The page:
BANGOR, Maine — People with mental illness who are subjected to the use of physical restraints typically find the experience deeply traumatic and humiliating. David Proffitt, CEO of The Acadia Hospital, said on Thursday that for many patients, it feels similar to being raped.
“People are holding you down, or tying you down, and doing what they want to you,” he said during an interview in his office at the private psychiatric hospital. Nurses and other caregivers have important reasons for wanting to use restraints on out-of-control patients, he acknowledged. “But experientially, for patients, it fundamentally changes your perception of those who say they’re here to help you and how you enter into trusting relationships.”
But for mental health workers, an acutely ill patient in crisis — angry, hallucinating, suicidal, delusional — poses a serious threat. An accidental blow or a sustained attack can cause life-threatening injuries, and even dedicated caregivers say they shouldn’t have to forgo the use of restraints when their own safety is at risk. And they say in many cases patients find the use of restraints calming and reassuring.
The judicious use of restraints, direct-care professionals agree, is an essential tool for both delivering high-quality care and protecting worker safety.
The Acadia Hospital, and Proffitt’s leadership, have been the focus of intensive public critique this week after news reports revealed an ongoing federal investigation into allegations of an increase in staff injuries at the hands of aggressive patients.
At issue, in part, is Proffitt’s implementation of a policy to limit the use of clinical coercion at the facility, including seclusion and all forms of restraint, a move that many employees say has left them at heightened risk of injury. Many have said the hospital has failed to provide adequate staff training and education to support the move away from the use of restraints and toward a less restrictive model that stresses communication and the building of therapeutic relationships between patients and staff.
People identifying themselves as Acadia employees have weighed in on the matter anonymously to the Bangor Daily News this week via telephone, e-mail and Internet postings, saying they fear retribution if they are identified as being critical of the policy or its implementation.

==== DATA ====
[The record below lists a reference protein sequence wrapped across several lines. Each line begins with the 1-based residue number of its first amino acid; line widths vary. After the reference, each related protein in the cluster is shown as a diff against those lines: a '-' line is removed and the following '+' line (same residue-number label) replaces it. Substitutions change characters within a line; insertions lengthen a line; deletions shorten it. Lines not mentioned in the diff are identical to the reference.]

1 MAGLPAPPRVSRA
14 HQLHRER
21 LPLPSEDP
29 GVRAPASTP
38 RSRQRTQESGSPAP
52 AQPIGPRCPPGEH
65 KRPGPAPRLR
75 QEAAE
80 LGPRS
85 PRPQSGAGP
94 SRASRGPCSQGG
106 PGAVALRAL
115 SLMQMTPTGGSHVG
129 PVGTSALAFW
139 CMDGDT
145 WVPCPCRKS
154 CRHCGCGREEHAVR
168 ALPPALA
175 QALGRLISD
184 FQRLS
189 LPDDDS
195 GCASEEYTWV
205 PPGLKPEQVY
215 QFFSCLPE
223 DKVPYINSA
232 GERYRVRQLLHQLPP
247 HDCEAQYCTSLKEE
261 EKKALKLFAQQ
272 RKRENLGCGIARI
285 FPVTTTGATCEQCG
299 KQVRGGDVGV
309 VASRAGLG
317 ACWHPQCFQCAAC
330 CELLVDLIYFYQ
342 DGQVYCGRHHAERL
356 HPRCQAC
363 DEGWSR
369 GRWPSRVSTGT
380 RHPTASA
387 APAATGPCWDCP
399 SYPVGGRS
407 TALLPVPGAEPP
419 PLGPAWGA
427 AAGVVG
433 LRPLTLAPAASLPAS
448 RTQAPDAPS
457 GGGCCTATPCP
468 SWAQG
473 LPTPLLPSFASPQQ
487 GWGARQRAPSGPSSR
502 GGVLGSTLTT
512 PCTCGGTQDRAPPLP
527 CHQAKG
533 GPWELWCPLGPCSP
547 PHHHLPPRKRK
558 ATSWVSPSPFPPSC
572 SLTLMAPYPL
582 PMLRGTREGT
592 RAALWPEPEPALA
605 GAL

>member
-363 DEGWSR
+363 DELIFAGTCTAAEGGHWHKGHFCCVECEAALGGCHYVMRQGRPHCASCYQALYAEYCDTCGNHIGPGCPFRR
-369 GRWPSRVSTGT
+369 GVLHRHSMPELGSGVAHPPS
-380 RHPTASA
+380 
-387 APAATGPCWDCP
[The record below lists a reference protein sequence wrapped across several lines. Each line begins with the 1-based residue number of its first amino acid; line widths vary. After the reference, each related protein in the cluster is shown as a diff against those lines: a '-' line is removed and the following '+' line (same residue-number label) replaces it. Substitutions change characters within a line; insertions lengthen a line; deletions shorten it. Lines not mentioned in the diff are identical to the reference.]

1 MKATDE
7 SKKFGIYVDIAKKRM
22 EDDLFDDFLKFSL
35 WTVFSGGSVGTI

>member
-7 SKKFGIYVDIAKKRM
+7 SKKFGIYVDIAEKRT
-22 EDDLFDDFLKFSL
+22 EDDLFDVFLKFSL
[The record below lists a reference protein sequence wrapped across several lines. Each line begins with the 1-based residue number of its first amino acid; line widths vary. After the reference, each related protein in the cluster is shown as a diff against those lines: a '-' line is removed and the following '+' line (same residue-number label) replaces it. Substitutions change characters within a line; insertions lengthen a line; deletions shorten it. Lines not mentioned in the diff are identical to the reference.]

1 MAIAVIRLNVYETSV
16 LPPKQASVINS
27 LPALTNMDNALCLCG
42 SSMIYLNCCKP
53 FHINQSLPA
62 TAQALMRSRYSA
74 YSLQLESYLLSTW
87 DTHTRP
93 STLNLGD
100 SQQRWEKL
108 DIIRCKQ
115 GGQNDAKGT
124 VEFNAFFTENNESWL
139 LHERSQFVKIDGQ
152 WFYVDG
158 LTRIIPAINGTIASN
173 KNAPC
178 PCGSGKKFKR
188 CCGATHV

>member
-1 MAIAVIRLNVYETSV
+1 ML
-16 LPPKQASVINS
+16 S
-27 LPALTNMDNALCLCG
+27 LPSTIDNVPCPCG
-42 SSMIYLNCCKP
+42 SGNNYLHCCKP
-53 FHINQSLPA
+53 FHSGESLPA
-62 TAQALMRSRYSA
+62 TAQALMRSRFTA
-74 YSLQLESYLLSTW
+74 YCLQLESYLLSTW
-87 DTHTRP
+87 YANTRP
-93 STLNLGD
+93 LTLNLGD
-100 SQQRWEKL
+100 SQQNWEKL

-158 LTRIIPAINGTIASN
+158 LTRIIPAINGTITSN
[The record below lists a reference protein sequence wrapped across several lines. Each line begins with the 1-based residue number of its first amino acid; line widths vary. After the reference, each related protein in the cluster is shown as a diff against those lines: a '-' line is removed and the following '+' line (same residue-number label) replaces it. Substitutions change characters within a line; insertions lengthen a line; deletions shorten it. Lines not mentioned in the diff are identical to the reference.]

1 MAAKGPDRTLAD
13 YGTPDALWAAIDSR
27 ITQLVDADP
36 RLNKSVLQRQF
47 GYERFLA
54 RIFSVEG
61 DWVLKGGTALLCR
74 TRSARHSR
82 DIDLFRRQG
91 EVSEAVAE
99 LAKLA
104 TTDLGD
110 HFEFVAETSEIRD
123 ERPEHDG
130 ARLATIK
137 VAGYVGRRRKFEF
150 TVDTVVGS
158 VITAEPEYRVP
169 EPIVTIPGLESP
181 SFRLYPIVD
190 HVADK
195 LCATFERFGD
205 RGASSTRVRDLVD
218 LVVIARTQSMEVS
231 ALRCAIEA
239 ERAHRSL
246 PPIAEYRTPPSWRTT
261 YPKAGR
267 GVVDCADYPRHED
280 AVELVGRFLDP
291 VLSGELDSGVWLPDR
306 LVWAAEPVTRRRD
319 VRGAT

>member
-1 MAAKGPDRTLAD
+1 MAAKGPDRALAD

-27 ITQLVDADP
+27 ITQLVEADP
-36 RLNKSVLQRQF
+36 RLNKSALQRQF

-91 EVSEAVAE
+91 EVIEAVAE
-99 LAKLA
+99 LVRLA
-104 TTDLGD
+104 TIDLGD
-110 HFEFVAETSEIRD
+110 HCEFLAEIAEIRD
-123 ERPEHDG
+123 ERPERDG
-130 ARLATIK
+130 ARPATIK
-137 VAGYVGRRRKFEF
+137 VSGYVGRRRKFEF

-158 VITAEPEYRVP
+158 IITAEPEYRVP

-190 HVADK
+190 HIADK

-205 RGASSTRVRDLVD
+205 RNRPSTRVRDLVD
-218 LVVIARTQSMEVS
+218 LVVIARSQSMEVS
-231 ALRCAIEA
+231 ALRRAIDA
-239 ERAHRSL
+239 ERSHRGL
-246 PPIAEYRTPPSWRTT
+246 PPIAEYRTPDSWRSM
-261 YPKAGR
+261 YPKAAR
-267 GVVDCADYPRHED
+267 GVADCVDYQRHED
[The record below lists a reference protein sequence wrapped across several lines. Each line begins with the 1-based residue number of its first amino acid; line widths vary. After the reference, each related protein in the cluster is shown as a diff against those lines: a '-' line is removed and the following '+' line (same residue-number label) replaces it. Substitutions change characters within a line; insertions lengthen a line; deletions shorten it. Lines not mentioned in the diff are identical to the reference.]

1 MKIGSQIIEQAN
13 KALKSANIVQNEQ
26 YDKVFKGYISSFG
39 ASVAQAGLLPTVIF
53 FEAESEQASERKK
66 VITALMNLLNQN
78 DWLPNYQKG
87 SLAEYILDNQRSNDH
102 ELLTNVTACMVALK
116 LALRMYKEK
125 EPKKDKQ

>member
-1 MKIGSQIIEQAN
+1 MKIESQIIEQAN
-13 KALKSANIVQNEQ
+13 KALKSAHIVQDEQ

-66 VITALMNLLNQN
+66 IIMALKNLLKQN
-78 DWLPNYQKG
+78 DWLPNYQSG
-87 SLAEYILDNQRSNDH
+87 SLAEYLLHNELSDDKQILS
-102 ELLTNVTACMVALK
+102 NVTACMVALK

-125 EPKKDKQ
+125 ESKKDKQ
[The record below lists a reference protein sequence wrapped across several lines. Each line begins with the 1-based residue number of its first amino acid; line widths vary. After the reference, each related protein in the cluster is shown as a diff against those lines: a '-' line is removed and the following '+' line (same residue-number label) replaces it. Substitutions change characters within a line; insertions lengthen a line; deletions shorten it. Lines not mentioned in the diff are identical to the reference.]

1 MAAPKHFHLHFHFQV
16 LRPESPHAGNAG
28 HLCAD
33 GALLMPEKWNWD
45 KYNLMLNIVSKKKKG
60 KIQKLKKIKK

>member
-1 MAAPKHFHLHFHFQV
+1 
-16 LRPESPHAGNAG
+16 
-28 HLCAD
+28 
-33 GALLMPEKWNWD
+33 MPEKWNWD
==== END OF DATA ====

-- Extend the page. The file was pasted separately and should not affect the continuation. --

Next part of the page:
The use of restraints in the acute psychiatric setting has been discouraged for many years. In 2000, the federal Substance Abuse and Mental Health Services Administration developed regulations aimed at reducing the time patients spend in restraint and requiring detailed patient management and documentation when restraints are present. In 2003, the administration released a “national action plan” with a goal of eliminating the use of all forms of seclusion and restraint.
“Individuals with mental illness should not be confined, restrained or retraumatized by the persons and resources put in place to help them,” reads a summary report of the action plan.
Mental health worker Corey Smith is employed at the state-run Riverview Psychiatric Center in Augusta, where Proffitt held the position of superintendent for four years before coming to The Acadia Hospital.
Under Proffitt’s leadership, Smith said, the use of restraints at Riverview dropped dramatically, with a commensurate rise in both serious and less-severe staff injuries.
In one incident, he recalled Thursday, one out-of-control patient and five staff members ended up at the emergency room with broken bones and other serious injuries after the patient became suddenly aggressive.
In another case, he said, staff took turns trying to subdue a violent patient without injuring him while waiting for a doctor’s order to employ a restraining vest and straps, as required by the hospital’s policy. It took about 45 minutes for the doctor to return the call, he said.
“There we are getting our butts kicked and she’s home in her bunny slippers sipping her tea,” Smith said. Such episodes erode staff morale and ultimately undermine patient care, he said.
An employee complaint from The Acadia Hospital has prompted an investigation by the federal Occupational Health and Safety Administration, which has had staff at the facility for several weeks to review clinical policies and interview employees and administrators.
On Thursday, state inspectors visited the hospital on behalf of the federal Centers for Medicare and Medicaid Services, which pays for the majority of care provided at the 100-bed facility.
Proffitt, who has been at the helm at Acadia for just under two years, said in Thursday’s interview with the Bangor Daily News that insights gained from such inspections may provide valuable opportunities to improve both patient care and employee safety. But he stood by his goal of eliminating the use of restraints.
The “compassionate act of working in mental health” should not entail the risk of personal assault and injury for either patients or staff, he said. In the past, mental health workers have employed many techniques now proven to be more harmful than helpful, he said, including induced insulin shock and ice baths. The use of restraints, he said, is coming to be recognized as one of these misguided techniques.
“I am very proud that at Acadia we are creating an environment where that isn’t the best we can do,” he said.